Switching question

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Apr 9th, 2008
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Hello all,

I have a question pertaining to switching and VLANs.

Our current setup at work is a core HP procurve switch that is broken into 4 vlans. We have lab, corp, user and server. We just expanded offices and now we have a need for a switch in the new lab (about 200ft) away.

I am connecting the switches (Cisco 3500XL to HP procurve) via a straight through (should be a CO I know, but one of the switches is taking care of switching the wires for us) and have only ran a single line. When I plug into the switch I am assigned an address in whatever vlan I am in on the switch (all good). So it looks like this:

HP Procurve (cable plugged in lab)-> Cisco 3500 (cable plugged in anywhere) -> Me (assigned a lab address)

There has been no configuration to the swtich so I am kind of confused how the switch knows to just send the data across the line when the port I plugged into has no vlan information and I have no trunk configured. So my first question is how does it do this?

My second questions gets more detailed. Lets say I run another line to the switch. This time the line is plugged into corporate. I do not want lab and corporate to talk. When I plug the laptop in it gets assigned whatever dhcp comes back first.

This is not practical and I know there has to be a more granular way to control this. If I had a 2 ciscos switches, I could just use VTP and transmit the vlan information, but in this case, being its an HP and Cisco, I can't.

My idea was to run the lines from the HP to the Cisco switch. From there I would configure them as trunk lines between eachother. I would configure the Cisco switch to have a trunk for the lab vlan and a trunk for the corporate vlan and then configure each port for vlan. So when a lab user wanted to access a lab node their packet would be tagged, sent to the proper trunk, sent over the trunk and then handeled at the HP. I think something like this would work, but if not could someone point out why? Also would trunking have to be configured on both ends (HP and Cisco)? And if this wouldn't work, does anyone have an idea what would?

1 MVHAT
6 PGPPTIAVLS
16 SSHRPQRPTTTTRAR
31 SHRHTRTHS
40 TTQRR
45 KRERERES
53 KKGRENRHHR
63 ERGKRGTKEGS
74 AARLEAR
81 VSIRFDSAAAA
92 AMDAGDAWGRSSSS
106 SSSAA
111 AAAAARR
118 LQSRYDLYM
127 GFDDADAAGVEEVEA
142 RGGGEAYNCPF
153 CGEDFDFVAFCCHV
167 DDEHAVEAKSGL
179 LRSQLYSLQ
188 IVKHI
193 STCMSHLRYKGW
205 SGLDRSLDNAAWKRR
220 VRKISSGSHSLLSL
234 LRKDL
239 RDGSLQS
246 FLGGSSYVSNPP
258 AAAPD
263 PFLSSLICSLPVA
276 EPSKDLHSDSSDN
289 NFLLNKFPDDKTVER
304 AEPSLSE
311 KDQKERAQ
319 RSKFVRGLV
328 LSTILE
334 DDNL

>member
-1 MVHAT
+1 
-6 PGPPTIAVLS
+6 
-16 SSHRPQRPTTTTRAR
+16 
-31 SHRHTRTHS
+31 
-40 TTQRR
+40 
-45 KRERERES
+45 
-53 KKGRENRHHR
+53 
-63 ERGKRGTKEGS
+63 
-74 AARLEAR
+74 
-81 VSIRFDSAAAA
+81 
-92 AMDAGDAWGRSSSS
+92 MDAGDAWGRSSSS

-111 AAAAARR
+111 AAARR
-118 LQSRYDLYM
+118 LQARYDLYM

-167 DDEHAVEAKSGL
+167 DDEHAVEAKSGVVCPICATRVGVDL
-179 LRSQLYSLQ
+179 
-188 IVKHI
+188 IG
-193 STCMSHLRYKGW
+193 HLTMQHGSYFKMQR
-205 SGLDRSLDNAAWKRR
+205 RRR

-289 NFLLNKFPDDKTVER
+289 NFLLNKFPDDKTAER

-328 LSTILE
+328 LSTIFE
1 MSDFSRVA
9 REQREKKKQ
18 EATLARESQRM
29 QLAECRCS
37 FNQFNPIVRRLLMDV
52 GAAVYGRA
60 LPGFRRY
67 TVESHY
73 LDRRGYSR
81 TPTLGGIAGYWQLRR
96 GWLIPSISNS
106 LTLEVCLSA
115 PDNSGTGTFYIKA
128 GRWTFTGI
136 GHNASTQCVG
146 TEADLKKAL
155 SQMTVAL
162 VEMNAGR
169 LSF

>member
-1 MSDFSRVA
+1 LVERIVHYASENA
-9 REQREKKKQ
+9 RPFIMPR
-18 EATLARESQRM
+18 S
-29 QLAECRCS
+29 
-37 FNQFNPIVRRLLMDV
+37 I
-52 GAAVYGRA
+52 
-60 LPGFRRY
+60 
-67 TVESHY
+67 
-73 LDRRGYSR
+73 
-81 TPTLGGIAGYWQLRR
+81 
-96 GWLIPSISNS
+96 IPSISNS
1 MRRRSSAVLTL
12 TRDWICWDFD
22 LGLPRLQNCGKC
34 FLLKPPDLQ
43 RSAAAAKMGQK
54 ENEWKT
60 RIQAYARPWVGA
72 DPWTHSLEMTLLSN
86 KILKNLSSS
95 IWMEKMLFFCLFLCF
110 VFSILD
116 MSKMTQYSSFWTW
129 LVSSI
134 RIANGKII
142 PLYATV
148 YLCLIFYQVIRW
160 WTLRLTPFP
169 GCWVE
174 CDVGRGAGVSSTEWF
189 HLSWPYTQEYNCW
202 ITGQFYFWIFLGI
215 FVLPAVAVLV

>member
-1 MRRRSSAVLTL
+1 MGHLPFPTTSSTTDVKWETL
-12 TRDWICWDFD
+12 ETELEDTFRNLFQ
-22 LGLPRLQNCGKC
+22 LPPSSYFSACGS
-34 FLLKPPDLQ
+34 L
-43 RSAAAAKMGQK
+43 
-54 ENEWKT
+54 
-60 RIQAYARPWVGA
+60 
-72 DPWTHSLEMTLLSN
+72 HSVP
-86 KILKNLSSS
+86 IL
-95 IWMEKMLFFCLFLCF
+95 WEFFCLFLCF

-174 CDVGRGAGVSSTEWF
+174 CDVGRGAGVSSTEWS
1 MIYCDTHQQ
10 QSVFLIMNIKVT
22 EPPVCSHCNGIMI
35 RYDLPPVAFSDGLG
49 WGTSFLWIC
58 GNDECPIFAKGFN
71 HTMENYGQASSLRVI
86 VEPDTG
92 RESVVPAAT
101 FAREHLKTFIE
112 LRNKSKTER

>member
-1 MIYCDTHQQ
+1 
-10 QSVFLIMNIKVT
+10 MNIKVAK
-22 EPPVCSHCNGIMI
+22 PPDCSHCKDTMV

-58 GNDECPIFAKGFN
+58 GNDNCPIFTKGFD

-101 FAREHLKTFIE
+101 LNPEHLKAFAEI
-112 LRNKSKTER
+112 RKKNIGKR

If anyone has any ideas they would be greatly appreciated. Also, if you have any insight to what I have said so far then please feel free to comment. I understand this stuff, but sometimes confuse myself.

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Overall Rating: 2.3 (3 ratings)
evsrajatgupta Wed, 04/09/2008 - 11:44
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Hi rebrokenglass,

(please Rate)

Reply to Q1

3500 is a L3 switch and by default all port are in trucking dynamic desirable mode. Thus the uplink can be a trunk port or an access port depending on the configuration on the port to which the switch is attached.

For detail on trucking mode


Reply to Q2

When you have to uplink in a switch, ther are 2 conditions

1) When the uplinks are trunk link --- STP comes into play and one of the uplink ports will be blocked to avoid loop.

2) If the uplink are access ports.

(A) If both ports belong to same Vlan again one port will be blocked.

(B) IF both ports belong to different Vlan then you can desire result. And can stop inter-Vlan routing via Access-list.

Best practice will be to have a Gigi trunk uplink and use of ACL for filtering.

rebrokenglass Wed, 04/09/2008 - 12:14
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To point out, the switch is not a layer 3. I have a Cisco 3524 at home and it also does not support layer 3. All ports are treated the same and trunking is no where to be found. The cable in the HP is in its own VLAN, thats all. From there a cable connects the two and bam, Cisco switch can now divy out addresses on whatever VLAN the cable is plugged into HP.

To respond to the second question response and the first point. I see what you are saying with STP, but will it be able to disinguish that the two lines are technically handling different traffic (diff trunk for each vlan)?

To the second point, I really do not follow.

And to the best practice, I am not sure how that would allow for several vlans to go across the link?


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